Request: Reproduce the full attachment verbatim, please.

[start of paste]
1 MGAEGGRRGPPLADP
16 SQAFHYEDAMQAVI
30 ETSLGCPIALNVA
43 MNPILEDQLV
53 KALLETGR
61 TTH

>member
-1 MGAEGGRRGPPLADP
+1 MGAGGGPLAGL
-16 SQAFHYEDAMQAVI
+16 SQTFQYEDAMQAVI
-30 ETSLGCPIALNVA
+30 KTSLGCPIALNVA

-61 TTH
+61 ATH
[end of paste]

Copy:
1 MGAEGGRRGPPLADP
16 SQAFHYEDAMQAVI
30 ETSLGCPIALNVA
43 MNPILEDQLV
53 KALLETGR
61 TTH

>member
-1 MGAEGGRRGPPLADP
+1 MGAGGGPLAGL
-16 SQAFHYEDAMQAVI
+16 SQTFQYEDAMQAVI
-30 ETSLGCPIALNVA
+30 KTSLGCPIALNVA

-61 TTH
+61 ATH